Wal-Mart's Japanese subsidiary, Seiyu, said its first-half losses grew fivefold, but the unit's chief executive reaffirmed his commitment to Japan even as the U.S. retailer abandons the German and South Korean markets.
Seiyu reported a 54 billion yen (U.S. $465 million) loss for the first 6 months of the year. The 400-store chain, which doesn't break down quarterly numbers, had racked up a 10.6-billion yen loss the same period the previous year. First half sales fell 2.9 percent to 468 billion yen ($4 billion).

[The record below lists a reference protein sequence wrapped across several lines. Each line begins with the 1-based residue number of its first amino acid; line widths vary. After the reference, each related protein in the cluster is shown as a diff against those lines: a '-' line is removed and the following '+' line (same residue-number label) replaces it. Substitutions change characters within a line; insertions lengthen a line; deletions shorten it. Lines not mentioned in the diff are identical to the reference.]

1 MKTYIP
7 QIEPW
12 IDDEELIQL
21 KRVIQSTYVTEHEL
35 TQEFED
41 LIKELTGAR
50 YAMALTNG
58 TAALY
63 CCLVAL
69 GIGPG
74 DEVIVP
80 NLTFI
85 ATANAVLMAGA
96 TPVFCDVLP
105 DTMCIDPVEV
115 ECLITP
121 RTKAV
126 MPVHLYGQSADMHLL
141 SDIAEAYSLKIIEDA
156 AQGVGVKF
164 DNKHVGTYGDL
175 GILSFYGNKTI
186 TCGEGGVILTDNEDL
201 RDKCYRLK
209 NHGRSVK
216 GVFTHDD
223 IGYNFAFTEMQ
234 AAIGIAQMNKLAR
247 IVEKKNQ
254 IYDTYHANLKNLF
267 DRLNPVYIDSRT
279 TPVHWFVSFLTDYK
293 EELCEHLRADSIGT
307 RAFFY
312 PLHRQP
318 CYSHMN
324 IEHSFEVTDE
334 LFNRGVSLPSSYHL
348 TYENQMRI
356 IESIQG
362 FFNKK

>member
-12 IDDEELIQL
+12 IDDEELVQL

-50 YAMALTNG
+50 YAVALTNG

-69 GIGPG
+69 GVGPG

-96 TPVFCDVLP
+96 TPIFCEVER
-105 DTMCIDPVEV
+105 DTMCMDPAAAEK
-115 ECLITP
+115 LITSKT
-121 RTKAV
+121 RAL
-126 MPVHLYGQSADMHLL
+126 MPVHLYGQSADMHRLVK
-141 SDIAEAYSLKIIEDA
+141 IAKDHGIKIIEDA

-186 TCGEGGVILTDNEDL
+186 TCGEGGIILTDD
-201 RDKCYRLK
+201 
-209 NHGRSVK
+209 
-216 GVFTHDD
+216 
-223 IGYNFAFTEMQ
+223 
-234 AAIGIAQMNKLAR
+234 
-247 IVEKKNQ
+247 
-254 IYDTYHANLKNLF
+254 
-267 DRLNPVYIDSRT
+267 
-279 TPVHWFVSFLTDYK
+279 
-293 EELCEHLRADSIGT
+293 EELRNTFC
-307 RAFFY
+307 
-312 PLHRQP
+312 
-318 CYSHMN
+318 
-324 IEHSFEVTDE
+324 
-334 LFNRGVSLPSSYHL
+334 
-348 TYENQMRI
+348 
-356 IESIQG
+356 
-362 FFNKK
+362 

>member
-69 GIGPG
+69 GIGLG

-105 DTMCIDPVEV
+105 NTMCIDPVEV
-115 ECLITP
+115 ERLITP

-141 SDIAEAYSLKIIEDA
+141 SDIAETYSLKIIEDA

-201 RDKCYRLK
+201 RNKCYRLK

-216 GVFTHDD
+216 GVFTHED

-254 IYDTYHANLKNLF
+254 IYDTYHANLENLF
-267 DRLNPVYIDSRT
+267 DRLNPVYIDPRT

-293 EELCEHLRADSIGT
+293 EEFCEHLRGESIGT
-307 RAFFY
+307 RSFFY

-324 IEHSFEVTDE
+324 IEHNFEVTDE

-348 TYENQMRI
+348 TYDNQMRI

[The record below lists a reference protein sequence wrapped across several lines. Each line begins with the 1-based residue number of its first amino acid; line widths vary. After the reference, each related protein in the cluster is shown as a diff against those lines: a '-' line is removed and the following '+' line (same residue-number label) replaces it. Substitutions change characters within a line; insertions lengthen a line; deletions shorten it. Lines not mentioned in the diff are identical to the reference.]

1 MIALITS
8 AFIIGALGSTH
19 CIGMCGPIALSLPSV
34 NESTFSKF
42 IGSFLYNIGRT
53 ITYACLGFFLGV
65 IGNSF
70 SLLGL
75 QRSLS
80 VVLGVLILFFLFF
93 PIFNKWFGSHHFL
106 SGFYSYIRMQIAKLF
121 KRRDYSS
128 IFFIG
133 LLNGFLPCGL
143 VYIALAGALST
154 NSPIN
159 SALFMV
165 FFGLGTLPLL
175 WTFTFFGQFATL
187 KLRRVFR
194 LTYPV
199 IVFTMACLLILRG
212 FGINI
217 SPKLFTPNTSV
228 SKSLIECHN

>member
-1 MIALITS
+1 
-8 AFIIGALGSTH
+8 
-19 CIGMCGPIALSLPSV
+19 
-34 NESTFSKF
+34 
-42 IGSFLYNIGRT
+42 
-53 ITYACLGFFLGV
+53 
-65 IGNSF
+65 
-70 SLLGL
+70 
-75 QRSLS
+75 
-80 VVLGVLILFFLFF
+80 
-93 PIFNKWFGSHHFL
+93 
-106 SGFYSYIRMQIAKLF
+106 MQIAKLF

But Seiyu Chief Executive Ed Kolodzieski, who took office in December, said there were clear signs of progress in the first half of the year, with comparative store sales rising 1.4 percent, the first year-on-year gain in 14 years. Comparative store numbers measure sales after deleting effects from store openings and closures.
Although sales and profit results for the first half didn't meet company expectations, Seiyu has reduced costs and has been busy opening new stores while closing underperforming stores.
Seiyu kept unchanged its full year forecast for a group net loss of 54.5 billion yen ($471 million) on 966 billion yen sales ($8.3 billion), but said it expects to swing into black ink next year (AP).
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